Think You Know How To Cook Eggs? Chances Are You're Doing It Wrong : The Salt : NPR
Jared Sperli stashed this in food
According to Rulhman, who won a James Beard Foundation Award in 2012, the (hen) egg towers above the other foods in your kitchen because of its versatility. (Check out this amazing egg flow chart, a poster version of which comes folded inside the book.)
"In the kitchen, the egg is neither ingredient nor finished dish, but rather a singularity with 1,000 ends. Scrambled eggs and angel food cake and ice cream and aioli and popovers and gougeres and macaroons and a gin fizz aren't separate entities. They're all part of the egg continuum. They are all one thing. The egg is a lens through which to view the entire craft of cooking. By working our way through the egg, we become powerful cooks. "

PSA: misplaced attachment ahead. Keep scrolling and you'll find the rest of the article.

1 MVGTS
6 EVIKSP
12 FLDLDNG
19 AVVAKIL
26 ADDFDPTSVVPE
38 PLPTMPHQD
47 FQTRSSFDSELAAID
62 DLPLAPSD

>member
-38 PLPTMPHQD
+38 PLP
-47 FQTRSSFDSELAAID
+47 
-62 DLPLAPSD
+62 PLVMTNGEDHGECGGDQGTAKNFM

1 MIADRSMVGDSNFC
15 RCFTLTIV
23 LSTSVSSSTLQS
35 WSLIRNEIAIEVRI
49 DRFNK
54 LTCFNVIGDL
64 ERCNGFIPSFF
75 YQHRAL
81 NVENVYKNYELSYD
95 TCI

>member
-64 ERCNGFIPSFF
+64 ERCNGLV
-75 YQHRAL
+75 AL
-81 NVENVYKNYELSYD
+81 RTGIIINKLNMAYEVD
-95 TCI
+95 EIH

Its role in the potato, onion and cheese frittata is as unifier to other ingredients. "The egg combines them, makes them whole," he says.
In another dish featured in the book, the seafood roulade, the egg white is a binder, which gives the dish a smooth texture.
But often, Ruhlman argues, we don't treat our eggs very well. Take scrambled eggs. "It's one of the most overcooked dishes in America," he says. "We kill our eggs with heat."
Instead, we need, in most instances, to give the egg gentle heat. "When you cook them very slowly over very gentle heat, the curds form. And as you sit, the rest of the egg sort of warms but doesn't fully cook and becomes a sauce for the curds. So it should be a creamy and delicious and delicate preparation."
See the article for the recipe to Michael Ruhlman's Potato, Onion, and Cheese Frittata.